Korea's economy forecast to expand: OECD data

By 정주원
  • Published : Jun 23, 2014 - 09:47
  • Updated : Jun 23, 2014 - 09:47
South Korea's economy is expected to grow in the coming months, although there are still lingering uncertainties related to domestic demand and the stronger local currency, data showed Monday.

According to the Organization for Economic Cooperation and Development, the composite leading index of economic activity for South Korea stood at 101.01 in April, slightly down from the previous month's 101.02.

This marked the 15th consecutive month that the index holds above the benchmark 100.

The CLI is an indicator of how the economy will fare four to six months ahead by measuring industrial output, gross domestic product and housing and financial market conditions. A reading above 100 means the economy is expected to expand.

The April index for Asia's fourth-largest economy is higher than the OECD average of 100.60, which is up from the previous month's 100.58.

South Korea's CLI for April ranked 12th among the OECD's 33 member countries.

The South Korean economy grew 3.9 percent on-year in the first quarter, quickening from a 3.7 percent growth three months earlier as demand for tech and petrochemical products rose in Europe and the U.S.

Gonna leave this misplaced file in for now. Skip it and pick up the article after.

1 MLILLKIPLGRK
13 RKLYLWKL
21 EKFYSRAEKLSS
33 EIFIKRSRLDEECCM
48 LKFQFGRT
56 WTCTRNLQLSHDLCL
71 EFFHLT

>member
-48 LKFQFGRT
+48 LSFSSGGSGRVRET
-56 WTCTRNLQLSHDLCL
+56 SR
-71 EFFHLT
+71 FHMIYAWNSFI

The country's central bank predicts the local economy to grow 4 percent this year and 4.2 percent next year.

"Despite the U.S. Fed's tapering, South Korea managed to post a higher CLI," said Lee Ha-yeon, an analyst at Daishin Securities.

"But we cannot rule out the possibility of the CLI waning as recent data show signs of a slowdown in domestic demand."

Uncertainties over outbound shipments and domestic demand still linger as a strong local currency may wreak havoc on exports and the mourning for the recent ferry disaster which killed some 300 people aboard is feared to sap private spending.

The country's exports fell 0.9 percent in May from a year earlier, and the strong won could have an impact on exports with a time lag of six months, they said. Domestic demand is shaky, particularly after the April 16 ferry accident. (Yonhap)